Normal Accidents

The S&P 500 is about to wrap up its eight consecutive year of positive returns. If this continues into next year, it would match the longest streak of all-time. For some context, in the nine years from 1991-1999, the S&P 500 gained 450%; In the recent 8 year period, the S&P 500 is up 193%. In addition to strong performance from U.S. stocks, you’ve probably noticed that international stocks haven’t been keeping up. The S&P 500 has outperformed foreign developed markets during 7 of the last 9 years, gaining 85% over this time, while developed stocks around the world lost 4%.

After such a strong run, it’s easy for U.S. focused investors to get lulled into a false sense of security; That we’re in a stable environment. Do not be fooled.

I’m wrapping up 2016 with one of the best books I’ve read this year, Deep Survival by Laurence Gonzales. The book is about, as you might have guessed, how humans survive. There are so many parallels between the stories he tells and the markets, because survival is one of the most important goals for investors.

Perrow’s Normal Accidents, first published in 1984, is a work of seminal importance because of its unusual thesis: That in certain kinds of systems, large accidents, though rare, are both inevitable and normal. The accidents are a characteristic of the system itself, he says. His book was even more controversial because he found that efforts to make those systems safer, especially by technological means, made the systems more complex and therefore more prone to accidents.

The stock market is a system where we can and should expect to experience normal accidents. I read a lot of market history, not because I think it gives me any better insight as to what the future will look like, but rather as a constant reminder of one thing, pain. For all the wealth that’s been created in the stock market, an equal amount of financial lives have been ruined. Take a look at the 16-year period where investors earned nothing and were rewarded with yo-yo like returns. Investors are promised nothing, be humble.


Let’s look at the hypothetical dollar that stayed invested from 1914-today. The table below breaks down how far away the market is from an all-time high by decade. The 1990s were incredible, 315 new highs and on average the Dow was just 3.3% from its all-time high. This was an incredible period, but we can see that investors have not always enjoyed such a comfortable ride.


I can hear eyeballs rolling, nobody invests for 100 years. So I created another chart to show the max intra-year drawdown. Rolling returns might be better to show, but investors mentally reset each year and anchor to what their value is on January 1. The average max intra-year drawdown is -16.5% (the median is -12.8%). The black lines represent years in which the max drawdown was less than 10%. Double digits, in red, outnumber them 2:1.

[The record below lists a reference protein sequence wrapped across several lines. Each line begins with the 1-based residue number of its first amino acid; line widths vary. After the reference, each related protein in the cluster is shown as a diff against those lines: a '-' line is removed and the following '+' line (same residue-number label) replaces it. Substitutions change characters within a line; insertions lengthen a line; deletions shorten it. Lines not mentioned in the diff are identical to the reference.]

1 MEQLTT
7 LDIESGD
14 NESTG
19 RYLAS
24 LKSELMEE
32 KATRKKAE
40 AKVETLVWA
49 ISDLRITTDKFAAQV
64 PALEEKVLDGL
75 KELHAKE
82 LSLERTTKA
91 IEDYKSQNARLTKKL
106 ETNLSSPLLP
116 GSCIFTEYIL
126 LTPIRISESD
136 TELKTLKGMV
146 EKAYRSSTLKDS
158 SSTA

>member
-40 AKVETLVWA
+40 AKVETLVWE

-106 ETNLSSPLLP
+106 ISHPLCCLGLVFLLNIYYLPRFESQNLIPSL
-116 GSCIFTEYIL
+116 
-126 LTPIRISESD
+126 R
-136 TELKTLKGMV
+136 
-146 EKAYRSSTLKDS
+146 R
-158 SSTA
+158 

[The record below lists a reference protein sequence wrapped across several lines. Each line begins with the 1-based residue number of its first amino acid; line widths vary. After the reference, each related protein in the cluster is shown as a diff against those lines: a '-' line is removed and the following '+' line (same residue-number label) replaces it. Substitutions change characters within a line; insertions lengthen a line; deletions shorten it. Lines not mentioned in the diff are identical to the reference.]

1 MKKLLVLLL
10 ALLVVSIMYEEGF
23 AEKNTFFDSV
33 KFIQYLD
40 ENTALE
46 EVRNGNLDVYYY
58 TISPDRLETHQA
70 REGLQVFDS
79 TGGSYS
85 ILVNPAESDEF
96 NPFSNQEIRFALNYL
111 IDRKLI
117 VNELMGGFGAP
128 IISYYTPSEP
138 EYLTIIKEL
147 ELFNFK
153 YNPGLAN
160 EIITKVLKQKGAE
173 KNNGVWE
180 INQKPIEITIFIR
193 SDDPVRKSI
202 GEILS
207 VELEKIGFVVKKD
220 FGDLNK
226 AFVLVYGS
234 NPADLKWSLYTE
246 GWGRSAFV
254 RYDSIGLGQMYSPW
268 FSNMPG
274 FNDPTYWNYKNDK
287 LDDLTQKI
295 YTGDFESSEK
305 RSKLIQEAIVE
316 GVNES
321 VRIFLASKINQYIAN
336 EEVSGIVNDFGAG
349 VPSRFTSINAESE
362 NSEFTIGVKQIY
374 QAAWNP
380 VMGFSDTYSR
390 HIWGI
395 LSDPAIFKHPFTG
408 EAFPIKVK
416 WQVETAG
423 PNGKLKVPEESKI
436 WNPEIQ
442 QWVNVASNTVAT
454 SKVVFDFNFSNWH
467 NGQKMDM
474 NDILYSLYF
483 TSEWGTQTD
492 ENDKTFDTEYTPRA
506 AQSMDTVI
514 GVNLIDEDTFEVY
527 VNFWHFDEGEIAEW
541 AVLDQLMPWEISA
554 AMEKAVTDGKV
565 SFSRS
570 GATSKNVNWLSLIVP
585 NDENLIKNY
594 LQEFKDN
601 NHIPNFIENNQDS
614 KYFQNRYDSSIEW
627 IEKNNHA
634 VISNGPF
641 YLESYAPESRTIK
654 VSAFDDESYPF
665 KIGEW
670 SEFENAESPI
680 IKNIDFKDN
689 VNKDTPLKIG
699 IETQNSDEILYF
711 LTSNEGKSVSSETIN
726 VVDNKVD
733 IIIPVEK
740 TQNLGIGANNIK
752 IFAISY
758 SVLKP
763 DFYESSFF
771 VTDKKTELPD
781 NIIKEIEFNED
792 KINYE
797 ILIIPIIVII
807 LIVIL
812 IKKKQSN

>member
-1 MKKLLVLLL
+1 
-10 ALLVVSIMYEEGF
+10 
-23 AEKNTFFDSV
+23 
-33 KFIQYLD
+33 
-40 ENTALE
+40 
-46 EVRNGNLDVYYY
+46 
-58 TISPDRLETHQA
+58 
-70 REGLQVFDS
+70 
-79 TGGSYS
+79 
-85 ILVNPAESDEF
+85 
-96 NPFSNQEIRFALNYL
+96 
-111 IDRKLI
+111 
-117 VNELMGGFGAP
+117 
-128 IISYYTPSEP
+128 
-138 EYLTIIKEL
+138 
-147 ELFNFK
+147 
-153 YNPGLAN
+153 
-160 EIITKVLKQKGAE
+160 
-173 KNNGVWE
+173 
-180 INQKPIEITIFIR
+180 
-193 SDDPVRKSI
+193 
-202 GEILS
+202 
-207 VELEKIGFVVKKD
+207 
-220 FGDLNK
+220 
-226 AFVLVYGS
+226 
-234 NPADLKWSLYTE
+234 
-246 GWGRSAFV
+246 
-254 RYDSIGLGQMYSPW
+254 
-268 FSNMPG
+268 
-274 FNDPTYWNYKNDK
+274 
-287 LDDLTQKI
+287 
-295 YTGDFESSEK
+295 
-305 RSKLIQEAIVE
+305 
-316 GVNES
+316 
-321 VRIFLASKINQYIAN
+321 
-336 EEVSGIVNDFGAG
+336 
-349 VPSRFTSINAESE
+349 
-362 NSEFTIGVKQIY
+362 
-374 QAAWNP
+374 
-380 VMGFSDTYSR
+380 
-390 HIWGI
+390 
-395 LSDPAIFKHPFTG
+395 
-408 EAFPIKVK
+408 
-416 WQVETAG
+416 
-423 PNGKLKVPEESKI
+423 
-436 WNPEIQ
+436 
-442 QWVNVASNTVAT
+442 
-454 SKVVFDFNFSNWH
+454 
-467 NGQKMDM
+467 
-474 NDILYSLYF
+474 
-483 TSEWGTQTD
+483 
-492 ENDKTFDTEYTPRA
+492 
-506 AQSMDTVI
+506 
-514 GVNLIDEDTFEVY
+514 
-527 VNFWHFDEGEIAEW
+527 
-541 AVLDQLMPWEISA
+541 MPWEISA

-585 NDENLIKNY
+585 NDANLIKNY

The most mind boggling thing on this chart is the Great Depression. Imagine being the most optimistic person in the world who, when December 31 rolls around, is hoping for a better year to come. In 10 of the 12 years from 1929-1941 the Dow experienced a 20% intra-year decline. These are the numbers from 1929-1934: -48%, -46%, -62%, -54%, -22%, -23%. It’s hard to imagine experiencing that type of financial suffering year after year.


Successfully adapting to current market environments, and not being fooled by the last one is extremely difficult. Gonzales nails the concept of adaptation.

“Experience is nothing more than the engine that drives adaptation, so it’s always important to ask: Adaptation to what? You need to know if your particular experience has produced the sort of adaptation that will contribute to survival in the particular environment you choose. And when the environment changes, you have to be aware that your own experience might be inappropriate.”

So if we know that normal accidents are part of investing, and that it’s very difficult to successfully adapt, we need to remind ourselves of a few things:

  1. Never put yourself in a position to be a forced seller.
  2. Always keep enough cash to survive a rainy day, or rainy years. Do not worry about it being a drag on your returns. The drag is nothing compared to the permanent damage of selling after a deep drawdown.
  3. Everything looks good in a back test. Unfortunately there is no such thing as a front-test.
  4. Be honest with yourself. Are you taking too much risk? Expect U.S. stocks will experience an intra-year drawdown of 15%.
  5. Think in numbers, not percentages. If U.S. stocks fall by 30% or more, and I promise they will eventually, ask yourself if you can handle that? If you have $1,000,000 invested in U.S. stocks, a 30% decline means you will witness $300,000 disappear. I repeat, $300,000. If you don’t have the ability to sit through that, it’s better that you recognize it and do something now rather than fool yourself into thinking you can.

Best wishes for survival in 2017 and beyond.


Deep Survival